Jeepers Creepers 2 Blu-ray (Collector’s Edition)
Director: Victor Salva
Screenwriter: Victor Salva
Cast: Ray Wise, Jonathan Breck, Lena Cardwell, Drew Tyler Bell
Distributor: Scream Factory
Rated R | 104 Minutes
Release Date: June 14, 2016
Disclaimer: In all good conscience, I cannot review Scream Factory’s new Blu-ray release of Jeepers Creepers 2 without mentioning filmmaker Victor Salva‘s past. In 1988, Salva was convicted of sexual misconduct with the 12-year-old star of Clownhouse, his first feature film. Salva pleaded guilty to lewd and lascivious conduct, oral copulation with a person under 14, and three counts of procuring a child for pornography. He was sentenced to three years in prison, of which he served 15 months. He completed his parole in 1992, nine years before the release of Jeepers Creepers. I leave it to you to decide if separating the art from the artist is applicable in this instance.
On to the review below.
“Jeepers creepers, where’d ya get those peepers?”
Written and directed by Victor Salva, 2003’s Jeepers Creepers 2 picks up three days after the events of the first film. Jack Taggart Sr. (Ray Wise) and his sons, Jack Jr. (Luke Edwards) and Billy (Shaun Fleming), are placing scarecrows in a cornfield when the Creeper (Jonathan Breck) attacks. The flesh-eating demon drags Billy through the field before spreading its bat-like wings and flying off, leaving the Taggart family horrified.
Later, a school bus full of high school athletes is stranded on a deserted country road. The kids, their coaches (Thom Gossom Jr. and Tom Tarantini), and the bus driver (Diane Delano) quickly realize that they are being hunted by the Creeper, who has disabled the bus with a shuriken made of teeth and bones. While the Creeper picks off the team one by one, the Taggart family decides to do some hunting of their own.
Jeepers Creepers 2 is competently made, but it lacks the suspense – and the scares – of its predecessor. As a sequel it delivers on bigger set pieces, improved special effects, and more bloodshed, but the writing fails to give us any compelling characters. The teenagers are entirely unlikeable, and I found myself excited by the prospect of watching the Creeper turn their school bus into a smörgåsbord. The only remotely interesting human in the movie is Taggart Sr., and that’s thanks to Ray Wise, who has turned in countless memorable performances in cult favorites like RoboCop, Twin Peaks, and Digging Up the Marrow. Without Wise’s vengeful, harpoon-launching farmer, Salva’s film doesn’t have a leg to stand on.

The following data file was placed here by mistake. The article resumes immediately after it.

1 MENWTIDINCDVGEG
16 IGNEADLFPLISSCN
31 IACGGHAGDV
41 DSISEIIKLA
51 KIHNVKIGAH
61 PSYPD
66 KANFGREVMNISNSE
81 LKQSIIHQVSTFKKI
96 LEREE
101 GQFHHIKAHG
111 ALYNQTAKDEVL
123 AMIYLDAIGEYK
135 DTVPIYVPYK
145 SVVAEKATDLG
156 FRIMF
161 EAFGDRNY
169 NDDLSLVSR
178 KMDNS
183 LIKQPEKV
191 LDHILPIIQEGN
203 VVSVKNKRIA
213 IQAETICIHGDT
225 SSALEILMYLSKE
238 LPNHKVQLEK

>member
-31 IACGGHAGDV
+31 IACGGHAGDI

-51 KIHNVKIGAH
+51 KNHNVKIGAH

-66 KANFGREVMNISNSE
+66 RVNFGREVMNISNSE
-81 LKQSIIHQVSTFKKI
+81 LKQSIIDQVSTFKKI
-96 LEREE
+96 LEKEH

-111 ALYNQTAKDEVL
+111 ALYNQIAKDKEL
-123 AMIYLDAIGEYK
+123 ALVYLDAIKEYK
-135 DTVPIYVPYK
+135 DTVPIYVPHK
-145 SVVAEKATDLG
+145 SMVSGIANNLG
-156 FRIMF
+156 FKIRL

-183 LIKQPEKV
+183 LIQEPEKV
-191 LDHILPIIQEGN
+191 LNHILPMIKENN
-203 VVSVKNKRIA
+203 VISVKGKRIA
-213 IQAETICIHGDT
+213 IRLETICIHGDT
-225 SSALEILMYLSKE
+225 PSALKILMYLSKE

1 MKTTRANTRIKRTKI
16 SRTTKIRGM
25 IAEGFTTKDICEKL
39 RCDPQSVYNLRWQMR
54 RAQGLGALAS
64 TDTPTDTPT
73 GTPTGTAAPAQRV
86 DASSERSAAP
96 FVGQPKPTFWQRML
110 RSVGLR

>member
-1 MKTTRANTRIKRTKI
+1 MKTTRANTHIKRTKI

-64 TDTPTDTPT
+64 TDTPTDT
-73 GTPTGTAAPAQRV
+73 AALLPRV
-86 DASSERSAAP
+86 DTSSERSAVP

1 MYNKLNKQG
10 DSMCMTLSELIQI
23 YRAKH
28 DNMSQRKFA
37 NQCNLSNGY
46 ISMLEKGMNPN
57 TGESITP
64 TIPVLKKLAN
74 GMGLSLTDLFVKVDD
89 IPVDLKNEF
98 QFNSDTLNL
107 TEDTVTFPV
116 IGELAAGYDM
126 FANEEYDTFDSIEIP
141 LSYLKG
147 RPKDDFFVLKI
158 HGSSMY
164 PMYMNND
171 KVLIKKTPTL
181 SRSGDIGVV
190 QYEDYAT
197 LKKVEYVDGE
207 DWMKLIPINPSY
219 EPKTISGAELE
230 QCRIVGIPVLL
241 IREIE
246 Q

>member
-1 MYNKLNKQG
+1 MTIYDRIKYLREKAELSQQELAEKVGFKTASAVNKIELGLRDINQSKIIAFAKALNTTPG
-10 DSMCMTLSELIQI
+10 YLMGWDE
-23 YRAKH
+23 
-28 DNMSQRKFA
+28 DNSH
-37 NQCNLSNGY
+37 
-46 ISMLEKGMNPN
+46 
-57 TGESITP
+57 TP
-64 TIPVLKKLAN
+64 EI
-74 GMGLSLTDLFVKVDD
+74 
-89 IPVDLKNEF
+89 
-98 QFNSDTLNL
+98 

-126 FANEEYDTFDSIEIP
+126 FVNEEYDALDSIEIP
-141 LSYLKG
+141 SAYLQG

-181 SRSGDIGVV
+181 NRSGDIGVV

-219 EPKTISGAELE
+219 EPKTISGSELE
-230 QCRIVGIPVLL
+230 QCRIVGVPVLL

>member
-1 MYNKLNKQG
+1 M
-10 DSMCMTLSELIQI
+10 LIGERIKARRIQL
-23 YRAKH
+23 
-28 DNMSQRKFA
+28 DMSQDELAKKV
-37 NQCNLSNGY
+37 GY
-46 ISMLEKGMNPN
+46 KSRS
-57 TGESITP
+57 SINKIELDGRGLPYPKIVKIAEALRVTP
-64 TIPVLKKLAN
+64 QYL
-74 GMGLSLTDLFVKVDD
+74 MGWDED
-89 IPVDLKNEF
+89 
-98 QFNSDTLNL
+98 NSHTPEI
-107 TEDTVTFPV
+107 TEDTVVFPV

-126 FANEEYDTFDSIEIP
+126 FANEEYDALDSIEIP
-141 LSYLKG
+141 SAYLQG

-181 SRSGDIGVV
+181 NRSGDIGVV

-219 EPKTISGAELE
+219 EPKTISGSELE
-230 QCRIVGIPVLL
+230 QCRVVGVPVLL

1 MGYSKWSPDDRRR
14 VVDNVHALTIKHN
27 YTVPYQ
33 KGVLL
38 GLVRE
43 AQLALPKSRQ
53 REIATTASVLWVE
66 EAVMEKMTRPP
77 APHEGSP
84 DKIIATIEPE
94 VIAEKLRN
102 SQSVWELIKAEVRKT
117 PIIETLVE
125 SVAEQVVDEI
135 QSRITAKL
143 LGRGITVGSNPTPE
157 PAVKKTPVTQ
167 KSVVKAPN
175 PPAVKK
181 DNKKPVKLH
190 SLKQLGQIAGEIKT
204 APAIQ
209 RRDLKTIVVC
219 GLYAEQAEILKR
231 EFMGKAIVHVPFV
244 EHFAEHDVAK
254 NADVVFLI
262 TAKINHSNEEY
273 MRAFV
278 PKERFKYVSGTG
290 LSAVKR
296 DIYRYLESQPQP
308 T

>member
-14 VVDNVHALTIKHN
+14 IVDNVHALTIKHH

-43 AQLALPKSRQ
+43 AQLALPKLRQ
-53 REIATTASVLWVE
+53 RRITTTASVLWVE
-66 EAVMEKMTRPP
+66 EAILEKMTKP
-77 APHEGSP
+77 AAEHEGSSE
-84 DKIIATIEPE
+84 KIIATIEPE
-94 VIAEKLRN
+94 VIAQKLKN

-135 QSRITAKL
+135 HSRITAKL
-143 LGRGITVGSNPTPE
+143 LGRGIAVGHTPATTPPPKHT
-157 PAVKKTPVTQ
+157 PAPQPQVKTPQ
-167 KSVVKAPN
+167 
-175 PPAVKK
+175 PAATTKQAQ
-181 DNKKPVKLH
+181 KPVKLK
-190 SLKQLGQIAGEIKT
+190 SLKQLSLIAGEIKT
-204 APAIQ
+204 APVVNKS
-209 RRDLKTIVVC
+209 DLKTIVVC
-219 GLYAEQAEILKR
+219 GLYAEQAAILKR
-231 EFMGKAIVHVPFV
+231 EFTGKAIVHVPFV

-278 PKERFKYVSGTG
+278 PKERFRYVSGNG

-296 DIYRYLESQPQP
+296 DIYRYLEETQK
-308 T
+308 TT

Presented in 2.35:1 widescreen in 1080p high definition, Jeepers Creepers 2 was originally released on Blu-ray a few years back as part of a double feature set from MGM. As for Scream Factory’s two-disc Collector’s Edition, no mention is made of a remaster, so I’m assuming this is the same transfer from the previous release. In any case, it’s still a solid transfer, with bold darks and bright golds. The DTS-HD Master Audio 5.1 Surround track is an aggressive mix, with plenty of directional effects and nice channel separation.
What Scream Factory’s release lacks in a new transfer, it makes up for in bonus materials. Jeepers Creepers 2 comes complete with Jeepers Creepers 2: Then and Now, featuring new interviews with Salva, director of photography Don FauntLeRoy, editor Ed Marx and actor Tom Tarantini. Also included are A Father’s Revenge, an interview with Ray Wise, and Don’t Get Off the Bus, which includes interviews with Tom Tarantini, Thom Gossom Jr., and Diane Delano.
There’s also A Day in Hell, a look at the filming of Jeepers Creepers 2, and Lights, Camera, Creeper: The Making of Jeepers Creepers 2 featuring Salva, actors Travis Schiffner, Josh Hammond, Billy Aaron Brown, Eric Nenninger, and Nicki Aycox, and more. Also included is Creeper Composer – an interview with composer Bennett Salvay, and Creeper Creation, featuring interviews with production illustrator Brad Parker, special make-up effects artist Brian Penikas and Jonathan Breck.
Rounding out the set’s special features are storyboard renditions of scenes not filmed, a visual effects reel, deleted scenes, and a photo gallery, as well as the theatrical trailer. That’s over two hours of additional content for a film that, if I’m being totally honest, is pretty forgettable. There’s a lot of potential for the Creeper as a modern horror icon, but until a story can be written that adequately services the character and makes us care for his victims, all that exists are bits and pieces of brilliance amidst the mediocrity.